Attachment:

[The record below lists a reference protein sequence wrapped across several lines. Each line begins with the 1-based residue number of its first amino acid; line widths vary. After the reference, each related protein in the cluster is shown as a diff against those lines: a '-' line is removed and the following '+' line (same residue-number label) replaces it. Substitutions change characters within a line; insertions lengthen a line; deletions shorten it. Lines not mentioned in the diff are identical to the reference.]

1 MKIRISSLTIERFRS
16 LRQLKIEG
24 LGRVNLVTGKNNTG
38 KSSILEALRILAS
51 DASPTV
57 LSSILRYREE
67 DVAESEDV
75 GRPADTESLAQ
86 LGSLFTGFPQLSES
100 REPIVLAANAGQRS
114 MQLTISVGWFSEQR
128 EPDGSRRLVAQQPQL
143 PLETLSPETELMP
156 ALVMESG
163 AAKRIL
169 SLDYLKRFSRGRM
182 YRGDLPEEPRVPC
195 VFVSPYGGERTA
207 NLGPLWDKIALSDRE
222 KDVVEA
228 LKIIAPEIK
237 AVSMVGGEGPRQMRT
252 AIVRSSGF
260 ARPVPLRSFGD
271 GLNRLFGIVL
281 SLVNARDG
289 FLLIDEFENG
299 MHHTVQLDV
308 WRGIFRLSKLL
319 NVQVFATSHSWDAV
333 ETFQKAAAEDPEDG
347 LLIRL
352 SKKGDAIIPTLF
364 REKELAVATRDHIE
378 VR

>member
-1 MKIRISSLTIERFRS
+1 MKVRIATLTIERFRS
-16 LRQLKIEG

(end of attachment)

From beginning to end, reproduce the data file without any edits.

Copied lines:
[The record below lists a reference protein sequence wrapped across several lines. Each line begins with the 1-based residue number of its first amino acid; line widths vary. After the reference, each related protein in the cluster is shown as a diff against those lines: a '-' line is removed and the following '+' line (same residue-number label) replaces it. Substitutions change characters within a line; insertions lengthen a line; deletions shorten it. Lines not mentioned in the diff are identical to the reference.]

1 MKIRISSLTIERFRS
16 LRQLKIEG
24 LGRVNLVTGKNNTG
38 KSSILEALRILAS
51 DASPTV
57 LSSILRYREE
67 DVAESEDV
75 GRPADTESLAQ
86 LGSLFTGFPQLSES
100 REPIVLAANAGQRS
114 MQLTISVGWFSEQR
128 EPDGSRRLVAQQPQL
143 PLETLSPETELMP
156 ALVMESG
163 AAKRIL
169 SLDYLKRFSRGRM
182 YRGDLPEEPRVPC
195 VFVSPYGGERTA
207 NLGPLWDKIALSDRE
222 KDVVEA
228 LKIIAPEIK
237 AVSMVGGEGPRQMRT
252 AIVRSSGF
260 ARPVPLRSFGD
271 GLNRLFGIVL
281 SLVNARDG
289 FLLIDEFENG
299 MHHTVQLDV
308 WRGIFRLSKLL
319 NVQVFATSHSWDAV
333 ETFQKAAAEDPEDG
347 LLIRL
352 SKKGDAIIPTLF
364 REKELAVATRDHIE
378 VR

>member
-1 MKIRISSLTIERFRS
+1 MKVRIATLTIERFRS
-16 LRQLKIEG